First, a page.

Some extracts from the speech:
The Maori Party is right to force poverty into the Government’s line of sight.
And today I repeat my invitation to the Government: Make that committee a committee of this House.
The Prime Minister should know this is not an issue to play politics over.
It sounds very nice to say let’s all work together to fight poverty, just as it sounds very nice to say let’s all work together to reform the tax system. But the reality is that the parties have massive policy differences on these issues. Yes they tend to agree on the desired outcome, but just two weeks ago Labour’s policy of giving beneficiaries an extra $70 a week to be on a benefit got rejected by the electorate, and National’s welfare reform policies for effectively endorsed.
If David Shearer is saying there is a realistic possibility that Labour will support the outlined welfare reforms, support the starter wage to get young people into work, and will drop its $70/week pledge – then there might be some merit in a multi-party approach.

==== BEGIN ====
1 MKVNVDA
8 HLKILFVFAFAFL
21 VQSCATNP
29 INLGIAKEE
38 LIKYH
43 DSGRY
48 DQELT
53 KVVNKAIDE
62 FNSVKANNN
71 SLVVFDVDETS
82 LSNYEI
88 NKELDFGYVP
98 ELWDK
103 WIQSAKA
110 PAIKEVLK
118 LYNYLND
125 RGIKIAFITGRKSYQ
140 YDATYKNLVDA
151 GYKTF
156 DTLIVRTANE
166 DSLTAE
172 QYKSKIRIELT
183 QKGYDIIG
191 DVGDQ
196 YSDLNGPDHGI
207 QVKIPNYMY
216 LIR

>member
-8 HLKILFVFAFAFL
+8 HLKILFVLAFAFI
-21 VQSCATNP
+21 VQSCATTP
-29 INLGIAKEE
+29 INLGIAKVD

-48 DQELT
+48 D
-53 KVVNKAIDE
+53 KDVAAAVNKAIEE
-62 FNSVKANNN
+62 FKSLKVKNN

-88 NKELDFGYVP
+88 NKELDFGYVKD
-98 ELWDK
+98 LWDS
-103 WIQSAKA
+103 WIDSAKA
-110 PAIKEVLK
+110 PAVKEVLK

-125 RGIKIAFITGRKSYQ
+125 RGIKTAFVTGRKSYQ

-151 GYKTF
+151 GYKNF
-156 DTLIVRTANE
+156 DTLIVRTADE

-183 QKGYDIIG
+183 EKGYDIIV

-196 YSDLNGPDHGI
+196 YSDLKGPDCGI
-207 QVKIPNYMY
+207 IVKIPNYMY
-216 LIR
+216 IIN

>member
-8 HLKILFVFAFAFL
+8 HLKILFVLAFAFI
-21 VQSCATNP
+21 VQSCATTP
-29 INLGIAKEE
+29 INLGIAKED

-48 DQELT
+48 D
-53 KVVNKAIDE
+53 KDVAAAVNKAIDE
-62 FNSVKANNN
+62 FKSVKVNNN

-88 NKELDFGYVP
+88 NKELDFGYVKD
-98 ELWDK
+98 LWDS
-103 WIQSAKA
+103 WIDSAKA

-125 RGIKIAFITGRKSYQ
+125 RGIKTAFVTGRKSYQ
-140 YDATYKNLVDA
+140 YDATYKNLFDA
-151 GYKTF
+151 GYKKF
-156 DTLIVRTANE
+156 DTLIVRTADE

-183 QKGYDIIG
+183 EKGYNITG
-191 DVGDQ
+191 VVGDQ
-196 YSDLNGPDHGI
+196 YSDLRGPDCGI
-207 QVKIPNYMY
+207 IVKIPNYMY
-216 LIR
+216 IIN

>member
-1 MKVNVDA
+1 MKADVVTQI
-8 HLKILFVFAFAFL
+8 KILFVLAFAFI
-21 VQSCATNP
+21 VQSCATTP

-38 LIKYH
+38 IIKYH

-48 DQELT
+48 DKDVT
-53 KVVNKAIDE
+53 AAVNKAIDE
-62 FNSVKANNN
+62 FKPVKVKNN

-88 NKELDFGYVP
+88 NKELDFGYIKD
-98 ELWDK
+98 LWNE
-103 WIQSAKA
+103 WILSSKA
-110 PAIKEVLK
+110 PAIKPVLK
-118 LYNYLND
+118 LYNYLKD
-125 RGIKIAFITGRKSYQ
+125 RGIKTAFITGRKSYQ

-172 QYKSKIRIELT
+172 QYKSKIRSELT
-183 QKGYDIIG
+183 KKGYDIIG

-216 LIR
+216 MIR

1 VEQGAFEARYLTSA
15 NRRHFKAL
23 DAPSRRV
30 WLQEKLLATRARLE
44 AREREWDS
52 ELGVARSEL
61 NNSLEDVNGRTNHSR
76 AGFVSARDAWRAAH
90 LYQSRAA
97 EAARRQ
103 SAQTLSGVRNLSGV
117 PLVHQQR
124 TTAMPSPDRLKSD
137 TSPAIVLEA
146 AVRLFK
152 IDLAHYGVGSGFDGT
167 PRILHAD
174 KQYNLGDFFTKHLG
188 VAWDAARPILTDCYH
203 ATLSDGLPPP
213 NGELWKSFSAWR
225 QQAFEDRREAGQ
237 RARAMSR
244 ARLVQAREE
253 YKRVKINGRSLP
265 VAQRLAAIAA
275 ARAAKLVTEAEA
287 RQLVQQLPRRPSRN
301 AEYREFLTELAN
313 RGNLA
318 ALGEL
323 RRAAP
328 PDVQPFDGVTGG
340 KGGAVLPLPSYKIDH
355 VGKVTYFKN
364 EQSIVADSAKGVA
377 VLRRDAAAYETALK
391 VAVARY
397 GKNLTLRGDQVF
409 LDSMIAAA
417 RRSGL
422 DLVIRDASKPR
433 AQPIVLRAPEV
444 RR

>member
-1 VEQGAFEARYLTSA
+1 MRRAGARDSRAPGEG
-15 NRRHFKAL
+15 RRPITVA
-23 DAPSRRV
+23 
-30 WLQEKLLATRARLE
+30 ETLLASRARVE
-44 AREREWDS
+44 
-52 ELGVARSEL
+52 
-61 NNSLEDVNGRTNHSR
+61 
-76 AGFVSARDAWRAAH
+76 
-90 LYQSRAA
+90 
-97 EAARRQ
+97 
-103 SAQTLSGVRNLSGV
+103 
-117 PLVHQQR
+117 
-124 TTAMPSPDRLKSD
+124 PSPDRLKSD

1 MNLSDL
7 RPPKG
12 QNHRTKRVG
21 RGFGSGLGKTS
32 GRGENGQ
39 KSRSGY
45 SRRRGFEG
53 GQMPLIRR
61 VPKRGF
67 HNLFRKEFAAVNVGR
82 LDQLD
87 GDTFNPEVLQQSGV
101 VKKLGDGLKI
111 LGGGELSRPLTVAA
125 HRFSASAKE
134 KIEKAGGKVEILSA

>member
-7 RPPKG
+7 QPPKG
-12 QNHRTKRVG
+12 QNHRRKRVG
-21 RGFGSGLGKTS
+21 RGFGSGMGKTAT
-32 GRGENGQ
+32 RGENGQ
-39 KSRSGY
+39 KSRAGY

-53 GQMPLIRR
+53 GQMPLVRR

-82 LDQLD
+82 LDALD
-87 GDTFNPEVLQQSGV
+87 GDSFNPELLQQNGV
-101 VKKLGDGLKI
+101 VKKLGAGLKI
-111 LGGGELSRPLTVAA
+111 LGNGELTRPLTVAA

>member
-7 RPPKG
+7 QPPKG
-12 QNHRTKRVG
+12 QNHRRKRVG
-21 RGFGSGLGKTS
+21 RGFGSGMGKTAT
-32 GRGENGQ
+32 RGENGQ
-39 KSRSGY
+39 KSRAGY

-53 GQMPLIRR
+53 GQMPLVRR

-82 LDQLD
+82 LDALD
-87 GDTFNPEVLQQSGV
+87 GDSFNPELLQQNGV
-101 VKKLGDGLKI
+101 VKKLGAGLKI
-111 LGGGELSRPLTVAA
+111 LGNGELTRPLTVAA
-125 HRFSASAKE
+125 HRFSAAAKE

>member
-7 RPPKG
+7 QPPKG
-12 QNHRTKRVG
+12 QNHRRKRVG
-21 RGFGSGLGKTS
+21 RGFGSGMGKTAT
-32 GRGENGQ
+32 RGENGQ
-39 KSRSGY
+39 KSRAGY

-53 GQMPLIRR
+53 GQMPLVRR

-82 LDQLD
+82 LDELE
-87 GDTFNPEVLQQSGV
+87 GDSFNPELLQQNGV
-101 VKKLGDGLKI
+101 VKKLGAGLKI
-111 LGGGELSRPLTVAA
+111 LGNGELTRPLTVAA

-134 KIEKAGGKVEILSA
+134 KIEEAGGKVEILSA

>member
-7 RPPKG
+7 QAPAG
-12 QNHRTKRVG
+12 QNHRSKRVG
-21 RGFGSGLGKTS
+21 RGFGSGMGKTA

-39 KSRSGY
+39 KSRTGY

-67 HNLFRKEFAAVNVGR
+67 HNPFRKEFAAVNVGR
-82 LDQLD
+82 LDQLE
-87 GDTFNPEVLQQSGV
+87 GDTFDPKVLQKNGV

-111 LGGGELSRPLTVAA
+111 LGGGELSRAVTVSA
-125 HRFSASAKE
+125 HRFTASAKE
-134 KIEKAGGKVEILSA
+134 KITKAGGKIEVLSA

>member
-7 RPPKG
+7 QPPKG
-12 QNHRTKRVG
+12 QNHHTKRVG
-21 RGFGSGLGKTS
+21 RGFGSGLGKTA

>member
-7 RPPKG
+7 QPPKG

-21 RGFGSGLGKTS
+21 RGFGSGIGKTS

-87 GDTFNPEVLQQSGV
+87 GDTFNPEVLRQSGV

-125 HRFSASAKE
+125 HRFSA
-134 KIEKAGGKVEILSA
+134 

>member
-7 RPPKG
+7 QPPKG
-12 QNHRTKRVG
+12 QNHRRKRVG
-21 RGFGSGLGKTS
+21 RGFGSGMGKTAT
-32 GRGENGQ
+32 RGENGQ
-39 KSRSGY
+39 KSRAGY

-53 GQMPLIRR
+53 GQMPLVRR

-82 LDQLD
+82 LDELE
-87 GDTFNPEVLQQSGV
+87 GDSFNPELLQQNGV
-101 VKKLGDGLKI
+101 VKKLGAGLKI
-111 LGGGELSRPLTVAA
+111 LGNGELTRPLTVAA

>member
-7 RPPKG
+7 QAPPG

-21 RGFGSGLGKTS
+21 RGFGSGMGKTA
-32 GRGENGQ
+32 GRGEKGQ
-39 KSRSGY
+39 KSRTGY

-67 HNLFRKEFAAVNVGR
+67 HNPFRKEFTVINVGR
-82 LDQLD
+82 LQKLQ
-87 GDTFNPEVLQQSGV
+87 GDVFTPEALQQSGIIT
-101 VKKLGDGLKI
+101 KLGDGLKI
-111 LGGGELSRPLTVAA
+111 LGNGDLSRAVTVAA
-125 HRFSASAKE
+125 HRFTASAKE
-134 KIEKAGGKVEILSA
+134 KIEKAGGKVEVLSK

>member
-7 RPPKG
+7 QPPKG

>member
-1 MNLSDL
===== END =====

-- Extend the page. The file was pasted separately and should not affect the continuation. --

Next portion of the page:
This Labour Party will put growing the pie for all New Zealanders at the front of our agenda.
We cannot be content dividing an ever shrinking pie. It means growing the nation’s wealth.
Labour will grasp the mantle of economic leadership. We will look to expand opportunity for all New Zealanders, wherever they are born or whoever they are born to.
Excellent. A Labour Party which talks about growing the pie is a good thing.
We must build an economy that produces good jobs and decent incomes.
Yes, but for an un-skilled 16 year old seeking some part-time work after school, $12 per hour is a good job and a decent income. It may not be for a skilled 35 year old in full-time work who is the primary income earner, but let’s be careful in our desire to lift wages for the latter category, we don’t destroy jobs for the former. Decent incomes come from increases in productivity – not via legislative fiat.
We need a school system that gives our children the confidence and skills to be leaders in a new economy.
It’s too easy for a school leaver to drift out of school, and they’re lost.
I agree. I look forward to Labour supporting national standards as a first step to identifying those who need assistance before they become lost.
I’m never going to agree with most of Labour’s policies. However there are some glimmers of hope there that there will be at least some things I agree with. The focus on growing the cake, not just dividing it up, is especially welcome.